De minimis analysis involves the substantiality of the copying, not the use to which the infringing work is put; by definition, wholesale copying of a protected work cannot be de minimis copying. A company that owned a website on which it unknowingly displayed a photographer’s photo without authorization could not assert a de minimis defense…

Heirs of “Game of Life” developer failed to overcome work-for-hire doctrine in bid to terminate developer’s original transfer of rights to Hasbro predecessor. The federal district court in Providence, Rhode Island, correctly determined that heirs of toy developer Bill Markham could not reacquire copyrights to the boardgame “The Game of Life” from Hasbro, Inc., and…

Although the contract between a makeup artist and her publisher described the artist as the author of the book, the dispute still arose under the Copyright Act because “author” is a term defined under the Act. The dispute between a makeup artist and her publisher over ownership of the copyright to a makeup guide raised…

A builder of sunrooms allegedly adapted the brochure for online use without permission, but the designer’s application with the Copyright Office was still pending when she filed suit. A graphic designer’s copyright infringement claim against a builder of sunroom additions—which allegedly modified and used online a print brochure that she had designed for the builder—was…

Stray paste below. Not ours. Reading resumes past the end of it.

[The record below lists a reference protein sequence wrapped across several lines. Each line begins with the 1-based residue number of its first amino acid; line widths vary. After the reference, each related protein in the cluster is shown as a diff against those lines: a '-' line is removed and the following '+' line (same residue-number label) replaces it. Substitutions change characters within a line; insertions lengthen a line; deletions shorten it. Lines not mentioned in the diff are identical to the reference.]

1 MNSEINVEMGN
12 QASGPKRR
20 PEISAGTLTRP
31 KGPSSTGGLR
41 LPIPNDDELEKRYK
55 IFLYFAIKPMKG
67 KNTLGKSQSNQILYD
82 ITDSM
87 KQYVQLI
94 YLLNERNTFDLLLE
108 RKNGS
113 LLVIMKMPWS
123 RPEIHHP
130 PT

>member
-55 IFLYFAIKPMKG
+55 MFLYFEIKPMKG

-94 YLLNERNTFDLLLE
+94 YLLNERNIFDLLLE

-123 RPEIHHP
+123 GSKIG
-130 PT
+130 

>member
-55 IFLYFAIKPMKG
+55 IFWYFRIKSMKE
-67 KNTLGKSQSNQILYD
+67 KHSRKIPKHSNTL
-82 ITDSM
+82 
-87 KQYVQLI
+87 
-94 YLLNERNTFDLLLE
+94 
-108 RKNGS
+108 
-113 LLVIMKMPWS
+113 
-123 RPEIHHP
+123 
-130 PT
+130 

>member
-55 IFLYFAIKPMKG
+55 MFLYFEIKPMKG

Second Circuit reverses district court’s fair use declaration granted to Andy Warhol Foundation; artist’s works were not “transformative” and could harm the photographer’s market for licensing her image. Screenprints depicting the late pop star Prince, made by the late artist Andy Warhol in 1984, did not make transformative use of photographer Lynn Goldsmith’s portrait of…

Voluntary dismissal of infringement claim did not negate an attorney fee award of over $40,000 for non-infringement counterclaim. An award of attorney fees based on a John Doe defendant’s counterclaim for non-infringement, which was filed in response to infringement claims brought against him by an adult film producer, was affirmed by the U.S. Court of…

“Copyright troll” Design Basics failed to show that copyrighted home designs and allegedly infringing floor plans were “virtually identical.” An infringement suit by Design Basics, LLC, which holds copyrights in thousands of single-family home floor plans and has brought hundreds of infringement suits against homebuilders nationwide, was properly dismissed because Design Basics failed to prove…

In February 2019, Tamita Brown, Glen S. Chapman, and Jason T. Chapman (‘plaintiffs’) collectively filed a copyright infringement lawsuit against Netflix, Amazon, and Apple (‘defendants’), claiming that the defendants had directly and indirectly infringed their copyright over the song “Fish Sticks n’ Tater Tots” by using it in their documentary titled ‘Burlesque’ (Brown v. Netflix, Inc.)….

An eight-second piece of the song “Fish Sticks n’ Tater Tots” was transformative and reasonably related to the documentary’s purpose of commenting on the resurgence of burlesque dancing. A documentary film’s incorporation of an eight-second excerpt of the children’s song “Fish Sticks n’ Tater Tots” was a noninfringing fair use, the U.S. Court of Appeals…